|At the Circus|
|Directed by||Edward Buzzell|
|Written by||Irving Brecher|
Buster Keaton (uncredited)
Laurence Stallings (uncredited)
|Produced by||Mervyn LeRoy|
|Cinematography||Leonard M. Smith|
|Edited by||William H. Terhune|
|Music by||Franz Waxman|
|Distributed by||Loew's, Inc.|
At the Circus is a 1939 comedy film starring the Marx Brothers (Groucho Marx, Harpo Marx and Chico Marx) released by Metro-Goldwyn-Mayer in which they help save a circus from bankruptcy. The film contains Groucho Marx's classic rendition of "Lydia the Tattooed Lady". The supporting cast includes Florence Rice, Kenny Baker, Margaret Dumont, and Eve Arden. The songs, including "Lydia the Tattooed Lady", "Two Blind Loves", and "Step Up and Take a Bow", were written by the team of Harold Arlen and Yip Harburg.
Goliath, the circus strongman and the midget, Little Professor Atom, both employed by Wilson's Wonder Circus, are accomplices of bad guy John Carter who is trying to take over the circus, owned by Jeff Wilson. Julie Randall, Jeff's girlfriend, performs a horse act in the circus. Jeff has hidden $10,000 in cash, which he owes to Carter, in the cage of Gibraltar the gorilla. When Jeff goes to retrieve the money to give to Carter from Gibraltar's cage on the circus train, Carter has Goliath and Atom knock out Jeff and steal the $10,000.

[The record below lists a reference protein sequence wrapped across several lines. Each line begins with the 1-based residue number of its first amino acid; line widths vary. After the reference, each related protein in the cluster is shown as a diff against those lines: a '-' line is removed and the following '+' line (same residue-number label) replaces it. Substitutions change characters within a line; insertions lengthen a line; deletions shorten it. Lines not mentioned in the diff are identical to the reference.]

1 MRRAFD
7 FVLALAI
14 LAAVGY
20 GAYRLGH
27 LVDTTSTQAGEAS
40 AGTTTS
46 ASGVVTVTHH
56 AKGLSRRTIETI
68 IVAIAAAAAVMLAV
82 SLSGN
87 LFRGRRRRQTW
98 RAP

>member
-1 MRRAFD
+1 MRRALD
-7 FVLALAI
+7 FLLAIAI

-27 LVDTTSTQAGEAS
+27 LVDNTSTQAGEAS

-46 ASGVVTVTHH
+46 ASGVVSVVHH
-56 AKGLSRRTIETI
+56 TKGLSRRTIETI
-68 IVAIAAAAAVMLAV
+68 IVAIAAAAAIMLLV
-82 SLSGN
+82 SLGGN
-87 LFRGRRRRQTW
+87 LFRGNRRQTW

Jeff's friend and circus employee, Antonio 'Tony' Pirelli, summons attorney J. Cheever Loophole to investigate the situation. Loophole discovers Carter's moll, Peerless Pauline, is hiding the money, but she outwits him and he fails to retrieve it. Later, Tony and Punchy search Goliath's stateroom on the circus train for the money, but are unsuccessful.
With Carter about to foreclose on the circus, Loophole discovers that Jeff's aunt is the wealthy Mrs. Susanna Dukesbury, and he tricks her into paying $10,000 for the Wilson Wonder Circus to entertain the Newport 400, instead of a performance by French conductor Jardinet, and his symphony orchestra. The audience is delighted with the circus; when the blustery Jardinet arrives, Loophole, who delayed the Frenchman's arrival by implicating him in a dope ring, disposes of the conductor and his orchestra by having Tony and Punchy cut the moorings on a floating bandstand as they play Wagner's prelude to act III of Lohengrin at the water's edge.